The answer is found in this fascinating story of how a hard stone quarried in the New South Wales Southern Highlands became the city’s most important stone after sandstone.
The title provides an apt description: trachyte was Sydney’s hard rock. Sandstone with all its virtues was the premier building stone of Sydney’s early and middle years but trachyte had qualities sandstone lacked and so it perfectly complemented the ‘yellowblock’ of our heritage buildings. Sydney’s hard rock provided what sandstone, with all its beauty, could not provide.
This tough, distinctively coloured igneous stone was first quarried at Mount Gibraltar near Bowral in the 1880s and soon began appearing in the kerbs and gutters along the growing city’s streets. Soon it was adopted by builders and architects and it can still be seen overhead in the keystones of great buildings as well as underfoot, in myriad small and large scale projects throughout New South Wales and beyond. Its importance in the city is why the authors have called their tale Sydney’s Hard Rock Story.
The book is handsomely illustrated throughout and contains 245 illustrations including 25 colour photographs. It traces trachyte’s extensive uses, starting with its geology and some of the dramas of Bowral’s ‘Gib’ and its quarrymen. It continues by examining its basic, utilitarian beginnings like kerbing. After designers were awakened to its qualities they used trachyte to create some of Sydney’s finest commercial streetscapes, as well as monuments, foundation stones, commemorative plaques and paving.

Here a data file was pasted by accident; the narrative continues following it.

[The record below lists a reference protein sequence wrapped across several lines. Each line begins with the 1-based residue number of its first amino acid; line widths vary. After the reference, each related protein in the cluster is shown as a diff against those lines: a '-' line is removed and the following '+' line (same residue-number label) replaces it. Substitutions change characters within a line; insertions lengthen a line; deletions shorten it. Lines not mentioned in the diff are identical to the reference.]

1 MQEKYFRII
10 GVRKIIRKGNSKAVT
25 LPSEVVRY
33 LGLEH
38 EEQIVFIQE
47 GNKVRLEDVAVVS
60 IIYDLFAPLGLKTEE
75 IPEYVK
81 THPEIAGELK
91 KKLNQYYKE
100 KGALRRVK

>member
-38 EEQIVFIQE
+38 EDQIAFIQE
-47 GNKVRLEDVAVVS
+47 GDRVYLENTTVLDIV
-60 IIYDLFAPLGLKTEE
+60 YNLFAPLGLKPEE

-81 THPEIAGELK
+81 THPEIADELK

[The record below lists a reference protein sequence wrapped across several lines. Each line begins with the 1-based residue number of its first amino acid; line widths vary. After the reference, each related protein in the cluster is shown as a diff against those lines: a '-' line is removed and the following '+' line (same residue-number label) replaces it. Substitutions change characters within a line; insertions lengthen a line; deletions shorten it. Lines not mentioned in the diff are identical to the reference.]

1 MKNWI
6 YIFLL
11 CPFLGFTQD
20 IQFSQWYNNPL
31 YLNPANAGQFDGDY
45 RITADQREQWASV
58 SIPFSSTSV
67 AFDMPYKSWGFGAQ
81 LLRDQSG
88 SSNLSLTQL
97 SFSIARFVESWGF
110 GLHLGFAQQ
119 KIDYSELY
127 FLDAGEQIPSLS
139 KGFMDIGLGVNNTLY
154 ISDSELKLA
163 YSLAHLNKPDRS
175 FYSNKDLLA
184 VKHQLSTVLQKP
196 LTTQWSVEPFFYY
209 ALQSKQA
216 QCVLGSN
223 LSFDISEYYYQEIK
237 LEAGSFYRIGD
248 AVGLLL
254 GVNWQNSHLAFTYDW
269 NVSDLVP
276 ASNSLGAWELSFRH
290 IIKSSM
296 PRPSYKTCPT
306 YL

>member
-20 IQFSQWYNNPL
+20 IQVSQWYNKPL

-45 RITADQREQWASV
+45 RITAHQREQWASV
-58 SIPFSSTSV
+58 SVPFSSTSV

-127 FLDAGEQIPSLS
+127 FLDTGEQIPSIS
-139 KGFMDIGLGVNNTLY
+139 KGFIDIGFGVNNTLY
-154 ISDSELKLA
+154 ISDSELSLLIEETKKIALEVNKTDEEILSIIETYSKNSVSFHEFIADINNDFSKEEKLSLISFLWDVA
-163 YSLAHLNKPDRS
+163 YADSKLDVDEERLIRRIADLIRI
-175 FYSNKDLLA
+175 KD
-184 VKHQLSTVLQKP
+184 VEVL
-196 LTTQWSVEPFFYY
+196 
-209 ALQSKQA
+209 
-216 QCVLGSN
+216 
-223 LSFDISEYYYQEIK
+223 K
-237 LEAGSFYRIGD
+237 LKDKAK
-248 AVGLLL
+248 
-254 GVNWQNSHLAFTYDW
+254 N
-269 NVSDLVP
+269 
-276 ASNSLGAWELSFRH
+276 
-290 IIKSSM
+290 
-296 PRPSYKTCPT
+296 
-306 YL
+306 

A special feature of the book, showcasing many fine and surprising examples of this special stone, is the illustrated trachyte walk in central Sydney.
Balmain Walks. Two walks leaflets by Peter Reynolds
Each leaflet contains three walks that can be undertaken separately or as one walk. The leaflets contain maps annotated with points of interest with a brief description of each.
Old Balmain – comprising Balmain East walk, Ewenton walk and Mort’s Dock walk.
Birchgrove and Balmain North – comprising Yurulbin Point walk, Ballast Point walk and Sommerville Point walk
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The family and Property of William Balmain and John Gilchrist and their connection.